How Many Squirrels Are in the Shrubs: A Lesson for Comparing Methods for Population Estimation (4)
This module asks students to compare three commonly used techniques for estimating population sizes of wildlife (strip censuses, scat counts, and camera traps) to evaluate the outcomes and underlying assumptions of each (4). Strip censuses require students to record the distance to any detected squirrel while walking transects. For scat counts, plots are cleared of scat, and then students return sometime later to count any new scat from the focal species. Camera traps capture images of wildlife in the area, and students estimate population size based on the number of images of their focal species. The protocol also includes how to calculate the estimated population size based on the technique. To introduce students to this module, including data collection protocols, assumptions, and calculations for each method, a short video is available on our YouTube channel (accessible via our website: https://www.squirrel-net.org/). Students can then use the national dataset to test hypotheses associated with the performance of each estimator, given variation in species' natural history (e.g., burrowing vs. tree squirrels), habitat structure/biome, or proximity to human structures.
The easiest remote adaptation of this module is if students are living near a squirrel species that they can study, presumably near campus. Because of the nature of the national dataset, not all students need to work with the same squirrel species, but rather, data can be aggregated across different species and habitats for analysis. In these circumstances, students can be assigned times during which they will visit the plots to avoid encountering other students. Students could also be paired up such that someone living near a study site works with someone unable to access the study site. Using video calling, one student can be on-site performing the activity while the other is recording the data.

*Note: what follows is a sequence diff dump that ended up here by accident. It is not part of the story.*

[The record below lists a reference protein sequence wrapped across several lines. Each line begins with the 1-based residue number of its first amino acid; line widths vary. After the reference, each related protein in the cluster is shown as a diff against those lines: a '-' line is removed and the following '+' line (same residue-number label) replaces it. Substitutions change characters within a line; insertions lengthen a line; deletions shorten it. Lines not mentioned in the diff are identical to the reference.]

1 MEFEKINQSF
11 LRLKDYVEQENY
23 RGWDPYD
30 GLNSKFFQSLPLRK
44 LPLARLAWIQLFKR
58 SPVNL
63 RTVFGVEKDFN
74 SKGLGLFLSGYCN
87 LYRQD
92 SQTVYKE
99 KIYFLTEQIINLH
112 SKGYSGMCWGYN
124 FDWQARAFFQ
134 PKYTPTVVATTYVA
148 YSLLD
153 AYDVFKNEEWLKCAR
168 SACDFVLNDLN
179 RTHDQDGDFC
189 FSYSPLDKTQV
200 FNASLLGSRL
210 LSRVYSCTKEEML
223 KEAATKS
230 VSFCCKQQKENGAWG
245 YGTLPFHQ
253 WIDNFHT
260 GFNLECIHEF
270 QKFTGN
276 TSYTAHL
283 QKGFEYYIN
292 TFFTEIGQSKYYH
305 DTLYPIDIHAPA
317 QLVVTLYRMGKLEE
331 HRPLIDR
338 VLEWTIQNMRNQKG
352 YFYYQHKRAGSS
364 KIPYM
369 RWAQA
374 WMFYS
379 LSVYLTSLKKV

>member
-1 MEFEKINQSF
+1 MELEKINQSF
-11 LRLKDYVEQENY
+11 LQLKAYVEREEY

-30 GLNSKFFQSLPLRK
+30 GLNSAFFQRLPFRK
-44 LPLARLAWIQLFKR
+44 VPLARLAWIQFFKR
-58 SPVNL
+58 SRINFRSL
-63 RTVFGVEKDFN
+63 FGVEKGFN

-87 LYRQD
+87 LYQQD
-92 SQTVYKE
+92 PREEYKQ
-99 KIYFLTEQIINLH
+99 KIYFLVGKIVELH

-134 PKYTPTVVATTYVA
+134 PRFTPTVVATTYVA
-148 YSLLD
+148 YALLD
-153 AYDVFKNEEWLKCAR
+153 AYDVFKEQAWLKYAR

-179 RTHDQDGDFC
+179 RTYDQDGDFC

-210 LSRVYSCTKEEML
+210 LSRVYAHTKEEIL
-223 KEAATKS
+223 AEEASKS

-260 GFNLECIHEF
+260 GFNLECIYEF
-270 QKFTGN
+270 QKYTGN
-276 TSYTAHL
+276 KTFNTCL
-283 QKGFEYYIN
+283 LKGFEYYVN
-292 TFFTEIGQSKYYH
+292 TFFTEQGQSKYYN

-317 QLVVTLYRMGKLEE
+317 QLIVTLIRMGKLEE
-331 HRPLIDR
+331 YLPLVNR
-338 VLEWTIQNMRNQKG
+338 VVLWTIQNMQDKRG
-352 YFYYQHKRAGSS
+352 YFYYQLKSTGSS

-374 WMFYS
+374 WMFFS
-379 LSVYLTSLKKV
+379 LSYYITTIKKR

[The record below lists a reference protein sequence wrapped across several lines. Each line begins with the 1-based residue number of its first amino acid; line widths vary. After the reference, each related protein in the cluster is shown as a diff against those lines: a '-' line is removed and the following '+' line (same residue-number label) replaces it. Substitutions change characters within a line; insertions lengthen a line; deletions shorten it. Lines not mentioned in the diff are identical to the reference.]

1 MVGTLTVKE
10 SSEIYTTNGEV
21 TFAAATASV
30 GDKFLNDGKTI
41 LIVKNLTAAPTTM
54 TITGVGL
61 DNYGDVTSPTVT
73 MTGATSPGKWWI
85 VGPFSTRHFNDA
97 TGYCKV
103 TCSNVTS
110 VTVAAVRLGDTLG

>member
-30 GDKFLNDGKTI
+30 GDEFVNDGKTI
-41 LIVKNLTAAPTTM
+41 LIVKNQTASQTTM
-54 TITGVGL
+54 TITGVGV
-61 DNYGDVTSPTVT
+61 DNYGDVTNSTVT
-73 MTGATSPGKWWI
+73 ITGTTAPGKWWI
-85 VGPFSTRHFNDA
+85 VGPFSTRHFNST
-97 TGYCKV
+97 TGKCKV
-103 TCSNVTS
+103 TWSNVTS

If most or all students are unable to visit suitable areas of habitat, then the instructor could provide video of walking transects and scat counting while the students record the data, or images of the scat plots from which students count scat pellets. Camera trap images could also easily be sent to the class for each student to analyze. Students who live in areas where the techniques could be implemented could also provide recordings of themselves performing the transects and scat counts. If cameras are available to mail to these students, they could also set them up and send the resulting imagery to the class. Squirrel-Net is currently establishing an equipment loan system for such uses, and updates about the equipment can be found on our website. As mentioned for Squirreling Around for Science above, an advantage to using shared video is the opportunity to discuss error and/or variation that occurs in the collected data, even when all students used a standardized protocol and the same video. Table 3 provides a summary of the above suggestions.
Squirrels in Space: Using Radio Telemetry to Explore the Space Use and Movement of Sciurid Rodents (5)
In this module aimed at upper division students in wildlife and ecology courses, radio-collared squirrels are tracked with RFID antennae and receivers (5). Additional data are collected such as habitat type and proximity to human structures, allowing students to examine how squirrels use their environment. An introductory video will soon be available on our YouTube channel (accessible via our website: https://www.squirrel-net.org/).
This module is easily adapted to remote learning when students have access to campus and/or locations with previously radio-collared squirrels. In this instance, students could schedule a time to pick up and use equipment to track animals on their own or with a physically-distanced partner. A safety protocol including cleaning of equipment with disinfectant before and after use should be made available. In situations where radio-collared squirrels are present on campus but students are not living on/near campus, students could be paired with someone who can access the telemetry equipment. The remote students could be part of the team by watching the student(s) with telemetry equipment and recording the generated data. Alternatively, students could generate and test hypotheses based on data they collect from an instructor-generated video demonstrating animal tracking with telemetry. Though students are not performing radio telemetry themselves in these remote adaptations, several excellent YouTube videos (curated playlist available on our website: https://www.squirrel-net.org/) can give them a good feel for using the equipment. Table 4 recaps the suggested adaptations for this module.
Additional Ways to Use Squirrel-Net for Remote Teaching and Learning